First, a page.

At the same time, I have no disagreement with your definition of tautology and its application. I am perfectly comfortable in adopting both stances on the matter.

Thanks for sharing your thoughts on this.
Wednesday November 23rd 2011, 10:59 AM
Comment by: keith M. (Kula, HI)
I'm a bit surprised at how many responses this article got. That's a good thing.
Due to the number of comments relating to tautology, I had to check with Webster (again) and expand my understanding of the term. I thought it had to do with repeating the subject in the predicate. Alas, it is "...the needless repetition of an idea, statement, or word." Does it then differ from redundancy?
Wednesday November 23rd 2011, 11:18 AM
Comment by: Alice M. (Neuss Germany)
Hi Keith,

Since I was puzzled at different understandings of tautology, I looked up a few more sources as well. There's an interesting Wikipedia article on it which explains things at length: http://en.wikipedia.org/wiki/Tautology_%28rhetoric%29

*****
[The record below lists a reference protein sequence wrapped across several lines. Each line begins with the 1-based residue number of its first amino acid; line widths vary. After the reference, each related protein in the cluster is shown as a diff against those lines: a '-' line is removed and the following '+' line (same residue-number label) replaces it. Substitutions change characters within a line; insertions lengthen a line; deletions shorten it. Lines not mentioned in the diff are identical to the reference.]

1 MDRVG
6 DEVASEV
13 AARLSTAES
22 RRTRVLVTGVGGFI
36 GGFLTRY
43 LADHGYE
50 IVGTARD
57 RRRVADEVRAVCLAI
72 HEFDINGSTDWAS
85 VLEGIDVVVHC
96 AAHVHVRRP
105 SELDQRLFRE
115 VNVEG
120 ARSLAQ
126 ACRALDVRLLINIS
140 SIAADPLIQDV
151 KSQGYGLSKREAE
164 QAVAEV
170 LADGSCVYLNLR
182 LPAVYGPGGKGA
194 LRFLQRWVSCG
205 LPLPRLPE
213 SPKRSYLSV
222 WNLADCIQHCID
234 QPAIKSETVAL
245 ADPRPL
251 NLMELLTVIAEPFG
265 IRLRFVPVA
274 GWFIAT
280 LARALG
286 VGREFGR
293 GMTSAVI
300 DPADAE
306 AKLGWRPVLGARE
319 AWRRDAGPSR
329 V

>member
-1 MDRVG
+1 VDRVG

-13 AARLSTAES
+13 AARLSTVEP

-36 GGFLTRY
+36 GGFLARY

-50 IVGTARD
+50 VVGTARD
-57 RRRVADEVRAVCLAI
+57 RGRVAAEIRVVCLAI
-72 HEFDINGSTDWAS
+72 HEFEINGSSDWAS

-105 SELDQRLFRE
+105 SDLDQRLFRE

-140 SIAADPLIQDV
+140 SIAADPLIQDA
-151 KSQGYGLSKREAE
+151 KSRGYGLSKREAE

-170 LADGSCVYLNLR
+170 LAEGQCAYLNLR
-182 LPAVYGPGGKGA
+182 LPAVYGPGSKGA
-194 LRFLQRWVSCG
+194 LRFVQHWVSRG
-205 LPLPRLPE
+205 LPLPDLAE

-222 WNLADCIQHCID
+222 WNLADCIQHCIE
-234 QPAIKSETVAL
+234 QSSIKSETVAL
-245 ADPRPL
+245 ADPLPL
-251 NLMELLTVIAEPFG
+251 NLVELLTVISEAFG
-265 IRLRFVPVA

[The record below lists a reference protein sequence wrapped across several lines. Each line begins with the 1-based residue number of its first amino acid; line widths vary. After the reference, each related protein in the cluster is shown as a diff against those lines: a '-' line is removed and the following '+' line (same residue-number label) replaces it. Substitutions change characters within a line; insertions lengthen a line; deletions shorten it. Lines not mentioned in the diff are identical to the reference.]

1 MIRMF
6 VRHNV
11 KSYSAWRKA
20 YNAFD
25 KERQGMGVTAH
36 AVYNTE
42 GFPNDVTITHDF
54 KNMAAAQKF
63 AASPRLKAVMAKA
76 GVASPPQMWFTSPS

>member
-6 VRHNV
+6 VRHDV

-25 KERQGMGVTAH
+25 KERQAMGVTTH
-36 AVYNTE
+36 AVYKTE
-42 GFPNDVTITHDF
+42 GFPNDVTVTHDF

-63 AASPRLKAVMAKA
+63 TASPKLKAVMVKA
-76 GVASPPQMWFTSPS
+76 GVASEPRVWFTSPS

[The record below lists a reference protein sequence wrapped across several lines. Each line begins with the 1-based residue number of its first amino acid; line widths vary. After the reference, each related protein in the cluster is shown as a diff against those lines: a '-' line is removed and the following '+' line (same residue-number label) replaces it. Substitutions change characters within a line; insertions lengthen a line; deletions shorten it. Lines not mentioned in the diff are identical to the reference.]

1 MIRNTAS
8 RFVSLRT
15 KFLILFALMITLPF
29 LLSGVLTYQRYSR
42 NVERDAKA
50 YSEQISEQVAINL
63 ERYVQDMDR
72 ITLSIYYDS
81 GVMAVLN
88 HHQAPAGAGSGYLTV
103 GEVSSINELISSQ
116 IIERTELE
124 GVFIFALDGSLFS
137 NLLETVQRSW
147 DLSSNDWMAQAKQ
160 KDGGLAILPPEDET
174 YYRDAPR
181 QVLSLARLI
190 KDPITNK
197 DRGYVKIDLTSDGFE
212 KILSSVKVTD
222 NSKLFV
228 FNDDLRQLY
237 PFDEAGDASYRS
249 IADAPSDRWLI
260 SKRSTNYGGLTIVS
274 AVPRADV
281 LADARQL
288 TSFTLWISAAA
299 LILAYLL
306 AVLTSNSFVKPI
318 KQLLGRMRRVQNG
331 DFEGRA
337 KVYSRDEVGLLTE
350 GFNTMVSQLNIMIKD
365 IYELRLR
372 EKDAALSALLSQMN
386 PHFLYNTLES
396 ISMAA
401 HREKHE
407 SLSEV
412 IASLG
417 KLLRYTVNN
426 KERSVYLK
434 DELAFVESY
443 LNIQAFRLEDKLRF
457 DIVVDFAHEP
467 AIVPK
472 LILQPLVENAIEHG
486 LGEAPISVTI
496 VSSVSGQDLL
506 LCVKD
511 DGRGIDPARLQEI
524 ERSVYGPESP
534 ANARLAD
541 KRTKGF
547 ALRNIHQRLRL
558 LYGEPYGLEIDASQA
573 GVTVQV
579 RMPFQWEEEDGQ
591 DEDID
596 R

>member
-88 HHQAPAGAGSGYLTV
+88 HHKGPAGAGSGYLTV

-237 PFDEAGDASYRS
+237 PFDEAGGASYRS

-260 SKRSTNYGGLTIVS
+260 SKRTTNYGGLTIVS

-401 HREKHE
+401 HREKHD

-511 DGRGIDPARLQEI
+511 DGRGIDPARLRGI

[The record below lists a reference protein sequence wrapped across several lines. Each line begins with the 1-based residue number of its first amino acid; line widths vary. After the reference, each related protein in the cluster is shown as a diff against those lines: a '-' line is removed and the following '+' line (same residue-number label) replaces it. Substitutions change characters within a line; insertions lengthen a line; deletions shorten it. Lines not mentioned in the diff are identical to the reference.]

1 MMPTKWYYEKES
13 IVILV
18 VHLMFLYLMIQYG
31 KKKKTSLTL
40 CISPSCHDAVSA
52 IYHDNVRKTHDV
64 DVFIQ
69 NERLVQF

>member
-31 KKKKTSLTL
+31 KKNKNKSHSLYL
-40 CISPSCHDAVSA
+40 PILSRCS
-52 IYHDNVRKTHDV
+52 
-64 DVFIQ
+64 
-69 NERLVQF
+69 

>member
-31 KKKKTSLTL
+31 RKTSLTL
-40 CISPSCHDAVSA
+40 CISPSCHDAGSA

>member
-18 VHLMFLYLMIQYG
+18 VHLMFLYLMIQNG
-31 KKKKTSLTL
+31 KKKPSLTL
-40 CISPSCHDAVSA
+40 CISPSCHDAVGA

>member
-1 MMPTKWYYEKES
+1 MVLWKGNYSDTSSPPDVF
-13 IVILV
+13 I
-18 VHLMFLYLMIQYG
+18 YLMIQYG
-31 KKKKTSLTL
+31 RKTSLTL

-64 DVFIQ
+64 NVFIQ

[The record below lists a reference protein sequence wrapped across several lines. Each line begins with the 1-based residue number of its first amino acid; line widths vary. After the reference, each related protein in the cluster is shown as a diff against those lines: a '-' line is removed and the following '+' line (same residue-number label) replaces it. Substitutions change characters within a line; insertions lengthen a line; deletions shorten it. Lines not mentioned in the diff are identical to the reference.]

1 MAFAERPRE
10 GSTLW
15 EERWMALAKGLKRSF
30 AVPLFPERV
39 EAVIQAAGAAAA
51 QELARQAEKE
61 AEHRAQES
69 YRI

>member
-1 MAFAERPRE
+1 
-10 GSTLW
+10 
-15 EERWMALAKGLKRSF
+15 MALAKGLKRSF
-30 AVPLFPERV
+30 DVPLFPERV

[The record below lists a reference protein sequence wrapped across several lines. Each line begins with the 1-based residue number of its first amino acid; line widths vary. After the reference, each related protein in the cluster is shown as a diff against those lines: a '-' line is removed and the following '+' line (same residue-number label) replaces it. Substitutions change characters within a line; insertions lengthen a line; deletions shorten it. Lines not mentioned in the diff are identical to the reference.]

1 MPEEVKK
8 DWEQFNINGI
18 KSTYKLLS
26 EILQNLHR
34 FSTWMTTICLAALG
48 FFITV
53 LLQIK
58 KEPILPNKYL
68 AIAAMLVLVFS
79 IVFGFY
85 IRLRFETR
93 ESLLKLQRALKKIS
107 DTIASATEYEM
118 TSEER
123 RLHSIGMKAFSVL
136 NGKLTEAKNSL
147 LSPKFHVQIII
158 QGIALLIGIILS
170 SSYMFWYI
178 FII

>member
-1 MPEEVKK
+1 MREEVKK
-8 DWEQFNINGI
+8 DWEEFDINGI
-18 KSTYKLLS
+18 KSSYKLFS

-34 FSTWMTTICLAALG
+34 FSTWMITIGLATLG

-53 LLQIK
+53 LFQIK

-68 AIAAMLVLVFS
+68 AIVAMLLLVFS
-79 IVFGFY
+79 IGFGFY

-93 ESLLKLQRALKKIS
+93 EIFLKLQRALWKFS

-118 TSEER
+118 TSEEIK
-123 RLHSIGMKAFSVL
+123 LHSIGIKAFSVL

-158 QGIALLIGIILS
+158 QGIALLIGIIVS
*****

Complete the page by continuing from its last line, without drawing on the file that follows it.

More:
(the "%28" and "%29" stand for parentheses, in case this link doesn't work first time)
I haven't read all of that yet for lack of time, but the first few paragraphs are interesting. Especially the one relating to the difference between tautology (not necessarily always redundancy) and pleonasm (definitely always redundancy).

One thing that made me laugh is that, at the beginning of the article, there is a comment that "This article may contain too much repetition or redundant language."

Wednesday November 23rd 2011, 11:26 AM
Comment by: William M. (Chevy Chase, MD)
On account of seems wordy and strained. I think it should be avoided. Would be used by the same person who says "because of the fact that"

Liked your piece!
Wednesday November 23rd 2011, 11:54 AM
Comment by: Erin B. (Haverhill, MA)Visual Thesaurus Contributor